|FKB001 David Pinner Ritual The original seed from which grew the towering movie enigma The Wicker Man. "Ritual's opulent dialogue, with the sickly richness of its countryside, and Pinner's decaying village, can stand alone from the book's illustrious successor. But, be warned, like The Wicker Man, it is quite likely to test your dreams of leaving the city for a shady nook by a babbling brook." Bob Stanley (St.Etienne / The Guardian)|
Shrouded in the same brand of mystery and contradiction that forms its tangled plot, Ritual, the 1967 debut by RADA-trained playwright David Pinner is commonly recognised by cult cinema fanatics as the original seed that grew into the towering movie enigma The Wicker Man. Four decades since it first hit the bookshelves, rediscover this true modern rarity and historical keystone in the well-trodden bridge between occult fiction and cinematic pop culture.
Set against an enclosed rural Cornish landscape, Ritual follows the trail of English police officer, David Hanlin, who is requested to investigate the murder of a local child. During the protagonist's short stay, he is slowly subjected to a spectacle of psychological trickery, sexual seduction, ancient religious practices and nightmarish sacrificial rituals.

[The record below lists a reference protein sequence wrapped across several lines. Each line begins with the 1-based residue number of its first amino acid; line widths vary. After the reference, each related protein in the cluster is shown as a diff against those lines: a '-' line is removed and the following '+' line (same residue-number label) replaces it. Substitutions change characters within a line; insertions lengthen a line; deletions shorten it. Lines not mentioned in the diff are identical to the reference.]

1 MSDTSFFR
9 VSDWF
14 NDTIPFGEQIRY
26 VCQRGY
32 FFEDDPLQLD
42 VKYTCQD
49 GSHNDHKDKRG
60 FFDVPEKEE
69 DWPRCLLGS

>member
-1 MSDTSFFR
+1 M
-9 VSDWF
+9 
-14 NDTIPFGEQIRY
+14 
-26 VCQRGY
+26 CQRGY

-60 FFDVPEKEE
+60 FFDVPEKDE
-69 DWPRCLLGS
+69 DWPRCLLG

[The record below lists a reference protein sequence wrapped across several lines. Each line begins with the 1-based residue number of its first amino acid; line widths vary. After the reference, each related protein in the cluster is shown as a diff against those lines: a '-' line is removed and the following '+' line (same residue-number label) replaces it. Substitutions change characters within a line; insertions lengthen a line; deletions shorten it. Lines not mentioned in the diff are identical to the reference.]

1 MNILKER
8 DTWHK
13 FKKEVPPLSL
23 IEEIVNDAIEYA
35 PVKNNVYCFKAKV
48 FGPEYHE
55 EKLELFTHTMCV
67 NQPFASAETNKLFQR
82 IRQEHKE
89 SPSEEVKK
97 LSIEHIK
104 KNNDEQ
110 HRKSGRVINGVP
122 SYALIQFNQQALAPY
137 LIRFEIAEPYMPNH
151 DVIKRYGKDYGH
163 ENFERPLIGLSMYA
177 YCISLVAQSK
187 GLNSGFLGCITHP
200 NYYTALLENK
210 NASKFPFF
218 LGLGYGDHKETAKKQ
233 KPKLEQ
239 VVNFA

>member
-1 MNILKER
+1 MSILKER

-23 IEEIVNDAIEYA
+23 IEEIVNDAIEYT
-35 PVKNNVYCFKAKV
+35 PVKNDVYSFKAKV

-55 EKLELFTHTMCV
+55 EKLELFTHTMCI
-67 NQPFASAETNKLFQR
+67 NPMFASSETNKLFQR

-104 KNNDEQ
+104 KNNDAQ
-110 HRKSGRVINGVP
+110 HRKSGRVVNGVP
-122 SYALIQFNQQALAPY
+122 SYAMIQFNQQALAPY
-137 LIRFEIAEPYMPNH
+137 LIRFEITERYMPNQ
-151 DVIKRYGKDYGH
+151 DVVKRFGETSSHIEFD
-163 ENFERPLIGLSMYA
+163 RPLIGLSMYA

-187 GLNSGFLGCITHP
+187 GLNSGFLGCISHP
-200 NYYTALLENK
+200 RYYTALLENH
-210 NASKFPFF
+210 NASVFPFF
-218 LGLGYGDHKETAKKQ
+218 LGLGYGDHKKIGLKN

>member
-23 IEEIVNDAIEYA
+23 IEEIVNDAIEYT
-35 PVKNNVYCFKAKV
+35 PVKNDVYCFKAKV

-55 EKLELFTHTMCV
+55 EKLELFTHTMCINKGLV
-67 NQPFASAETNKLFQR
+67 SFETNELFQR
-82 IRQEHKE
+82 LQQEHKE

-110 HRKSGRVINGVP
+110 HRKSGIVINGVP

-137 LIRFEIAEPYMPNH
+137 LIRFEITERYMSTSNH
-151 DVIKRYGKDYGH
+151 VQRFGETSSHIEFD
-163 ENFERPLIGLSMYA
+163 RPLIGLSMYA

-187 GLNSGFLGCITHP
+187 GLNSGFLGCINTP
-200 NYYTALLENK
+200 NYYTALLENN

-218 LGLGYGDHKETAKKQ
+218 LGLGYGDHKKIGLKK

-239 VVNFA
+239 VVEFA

All of these fantastical ingredients were used for the cinematic rewrite by Anthony Schaffer who, along with Christopher Lee, obtained the film rights to Ritual six years after the novel's publication. Pinner's poetic and hallucinatory sequences were transformed into the rural celluloid folk story for Robin Hardy's 1973 film, The Wicker Man, which has enthralled and inspired generations of British movie patrons and folk-pop enthusiasts throughout the world.
Original copies of Ritual's short print run have been known to command price tags as high as £600, rendering reading copies, in any form, to be virtually untraceable... until now.
Finders Keepers Record's debut print run sees Ritual painstakingly reproduced from the author's own personal copy, including its original striking wood-cut cover artwork and a new forward by The Guardian / The Times journalist and pop composer Bob Stanley.